A federal appellate court in immigration appeals need not accept a noncitizen’s testimony as “true” in the absence of an explicit adverse credibility determination by the immigration judge or Board of Immigration Appeals, the U.S. Supreme Court ruled June 1 in Garland v. Ming Dai.  
Ming Dai was a Chinese national who entered the U.S. on a tourist visa.  He then sought asylum, which required him to prove he could not return to China because of a well-founded fear of persecution.
The government claimed Dai wished to stay in the U.S. for employment reasons.
The immigration judge (IJ) denied relief.  The Board of Immigration Appeals (BIA) affirmed.
But the Ninth Circuit reversed.  It held that in the absence of an explicit adverse credibility finding the by IJ or BIA, Dai’s testimony about persecution had to be “deemed credible and true.”
The Supreme Court reversed, in a unanimous opinion by Justice Gorsuch.
The Ninth Circuit’s “deemed-true-or-credible rule” cannot be “squared” with the Immigration and Nationality Act, the Court said.
“Congress has carefully circumscribed judicial review of BIA decisions,” the Court said.  “When it comes to questions of fact … the INA provides that a reviewing court must accept ‘administrative findings’ as ‘conclusive unless any reasonable adjudicator would be compelled to conclude to the contrary.’”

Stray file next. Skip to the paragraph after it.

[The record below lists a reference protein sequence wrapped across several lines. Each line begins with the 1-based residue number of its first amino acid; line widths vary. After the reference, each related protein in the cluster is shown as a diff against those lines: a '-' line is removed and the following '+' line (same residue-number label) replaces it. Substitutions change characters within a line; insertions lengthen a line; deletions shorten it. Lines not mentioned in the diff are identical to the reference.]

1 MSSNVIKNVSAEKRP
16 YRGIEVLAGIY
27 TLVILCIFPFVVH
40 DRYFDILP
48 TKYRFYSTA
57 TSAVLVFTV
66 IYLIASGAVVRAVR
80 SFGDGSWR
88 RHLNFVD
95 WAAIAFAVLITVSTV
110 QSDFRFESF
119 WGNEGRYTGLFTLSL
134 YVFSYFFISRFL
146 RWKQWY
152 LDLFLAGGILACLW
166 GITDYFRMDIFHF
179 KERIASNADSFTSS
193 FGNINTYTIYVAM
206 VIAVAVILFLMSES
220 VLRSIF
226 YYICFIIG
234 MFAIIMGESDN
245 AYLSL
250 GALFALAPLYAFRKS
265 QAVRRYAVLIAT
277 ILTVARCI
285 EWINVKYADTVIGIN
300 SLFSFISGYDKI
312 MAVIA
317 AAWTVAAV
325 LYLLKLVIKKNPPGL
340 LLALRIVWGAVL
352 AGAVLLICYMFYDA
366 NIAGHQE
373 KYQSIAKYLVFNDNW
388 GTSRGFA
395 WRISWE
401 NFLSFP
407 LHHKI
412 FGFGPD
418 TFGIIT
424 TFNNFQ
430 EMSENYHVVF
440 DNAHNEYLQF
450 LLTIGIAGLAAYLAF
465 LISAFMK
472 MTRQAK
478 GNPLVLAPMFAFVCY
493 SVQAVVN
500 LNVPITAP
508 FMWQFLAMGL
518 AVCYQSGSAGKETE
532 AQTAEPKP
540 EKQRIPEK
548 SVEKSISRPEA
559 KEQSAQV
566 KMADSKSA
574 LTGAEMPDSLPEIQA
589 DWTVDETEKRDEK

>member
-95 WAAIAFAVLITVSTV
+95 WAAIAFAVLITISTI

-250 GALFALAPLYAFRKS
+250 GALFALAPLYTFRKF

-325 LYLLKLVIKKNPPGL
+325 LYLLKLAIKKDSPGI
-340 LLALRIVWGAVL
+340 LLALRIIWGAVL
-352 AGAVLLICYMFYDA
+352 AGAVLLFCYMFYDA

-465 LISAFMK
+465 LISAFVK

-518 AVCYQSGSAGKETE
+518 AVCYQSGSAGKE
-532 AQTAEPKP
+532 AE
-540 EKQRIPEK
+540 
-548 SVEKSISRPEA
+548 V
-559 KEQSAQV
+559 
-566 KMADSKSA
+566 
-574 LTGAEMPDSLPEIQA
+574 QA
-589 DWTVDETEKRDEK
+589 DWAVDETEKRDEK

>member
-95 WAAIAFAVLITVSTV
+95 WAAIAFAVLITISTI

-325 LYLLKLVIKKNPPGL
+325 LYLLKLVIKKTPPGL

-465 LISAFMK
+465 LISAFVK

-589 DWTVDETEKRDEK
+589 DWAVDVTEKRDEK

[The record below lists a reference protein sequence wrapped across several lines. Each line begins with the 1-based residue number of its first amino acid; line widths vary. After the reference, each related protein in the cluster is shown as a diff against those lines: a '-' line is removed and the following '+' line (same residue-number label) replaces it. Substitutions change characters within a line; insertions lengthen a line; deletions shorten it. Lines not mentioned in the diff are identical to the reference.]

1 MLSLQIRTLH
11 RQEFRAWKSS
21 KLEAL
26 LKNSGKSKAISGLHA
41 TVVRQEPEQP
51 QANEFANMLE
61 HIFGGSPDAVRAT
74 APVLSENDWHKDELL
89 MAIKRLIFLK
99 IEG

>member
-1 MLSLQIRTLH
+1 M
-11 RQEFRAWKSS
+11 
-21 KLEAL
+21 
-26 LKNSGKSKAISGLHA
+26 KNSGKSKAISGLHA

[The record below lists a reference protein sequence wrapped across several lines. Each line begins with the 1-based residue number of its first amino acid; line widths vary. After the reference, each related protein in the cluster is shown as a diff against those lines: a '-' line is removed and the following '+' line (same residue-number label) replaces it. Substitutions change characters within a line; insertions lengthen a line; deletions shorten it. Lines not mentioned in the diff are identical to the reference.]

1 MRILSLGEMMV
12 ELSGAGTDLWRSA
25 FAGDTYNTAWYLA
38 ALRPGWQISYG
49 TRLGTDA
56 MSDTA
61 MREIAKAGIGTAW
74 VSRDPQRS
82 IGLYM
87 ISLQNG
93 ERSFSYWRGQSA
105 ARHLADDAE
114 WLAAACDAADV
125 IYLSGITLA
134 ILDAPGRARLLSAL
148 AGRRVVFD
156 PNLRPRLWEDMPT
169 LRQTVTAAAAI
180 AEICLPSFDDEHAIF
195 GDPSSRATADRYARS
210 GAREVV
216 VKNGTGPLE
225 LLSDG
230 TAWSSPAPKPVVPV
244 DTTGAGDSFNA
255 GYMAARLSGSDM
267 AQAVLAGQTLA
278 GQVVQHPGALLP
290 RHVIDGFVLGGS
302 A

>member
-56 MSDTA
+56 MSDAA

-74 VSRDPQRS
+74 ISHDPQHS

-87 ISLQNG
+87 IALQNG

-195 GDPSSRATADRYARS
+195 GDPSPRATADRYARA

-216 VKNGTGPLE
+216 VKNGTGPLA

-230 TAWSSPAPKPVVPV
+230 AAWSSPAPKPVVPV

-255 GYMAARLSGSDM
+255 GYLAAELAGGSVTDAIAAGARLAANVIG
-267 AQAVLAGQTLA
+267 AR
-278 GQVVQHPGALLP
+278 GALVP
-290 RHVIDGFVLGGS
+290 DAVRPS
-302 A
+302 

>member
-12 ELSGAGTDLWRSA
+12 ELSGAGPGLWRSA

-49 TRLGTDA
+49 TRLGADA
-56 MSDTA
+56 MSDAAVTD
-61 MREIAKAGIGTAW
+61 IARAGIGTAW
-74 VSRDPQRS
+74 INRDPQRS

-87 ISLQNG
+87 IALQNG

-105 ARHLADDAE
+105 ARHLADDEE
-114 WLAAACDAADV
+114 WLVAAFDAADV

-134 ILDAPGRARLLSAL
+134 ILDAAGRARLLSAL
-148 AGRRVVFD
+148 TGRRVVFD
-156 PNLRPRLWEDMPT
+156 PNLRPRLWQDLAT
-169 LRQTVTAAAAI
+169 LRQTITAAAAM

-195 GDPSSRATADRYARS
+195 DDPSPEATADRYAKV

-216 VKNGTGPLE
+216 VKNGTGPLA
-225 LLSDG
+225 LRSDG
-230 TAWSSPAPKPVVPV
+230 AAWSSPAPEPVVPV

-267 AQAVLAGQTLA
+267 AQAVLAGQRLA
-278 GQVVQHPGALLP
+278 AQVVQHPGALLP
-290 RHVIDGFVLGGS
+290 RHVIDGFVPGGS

“This does not mean that the BIA may ‘arbitrarily’ reject an alien’s evidence,” the Court said.  “But it does mean that, so long as the record contains ‘contrary evidence’ of a ‘kind and quality’ that a reasonable factfinder could find sufficient, a reviewing court may not overturn the agency’s factual determination.”
The Court acknowledged that “[e]lsewhere, the INA does provide a presumption of credibility.”  The statute provides that absent an explicit “adverse credibility determination,” “the applicant or witness shall have a rebuttable presumption of credibility on appeal.”
But this “appeal” is from the IJ to the BIA, the Court said.  Under the statute, “subsequent judicial review takes place by means of a ‘petition for review.’”
Thus, a “presumption of credibility may arise in some appeals before the BIA,” the Court said.  But no such presumption applies in earlier proceedings before the IJ, or in later review by a federal court.  
“The only question for judges reviewing the BIA’s factual determinations is whether any reasonable adjudicator could have found as the agency did,” the Court said.
“[I]mmigration appeals like these should proceed as follows,” the Court explained.
“First, the fact-finder – here the IJ – makes findings of fact, including determinations as to the credibility of particular witness testimony.”
“The BIA then reviews those findings, applying a presumption of credibility if the IJ did not make an explicit adverse credibility determination.”
“Finally, the court of appeals must accept the agency’s findings of fact as ‘conclusive unless any reasonable adjudicator would be compelled to conclude to the contrary.’”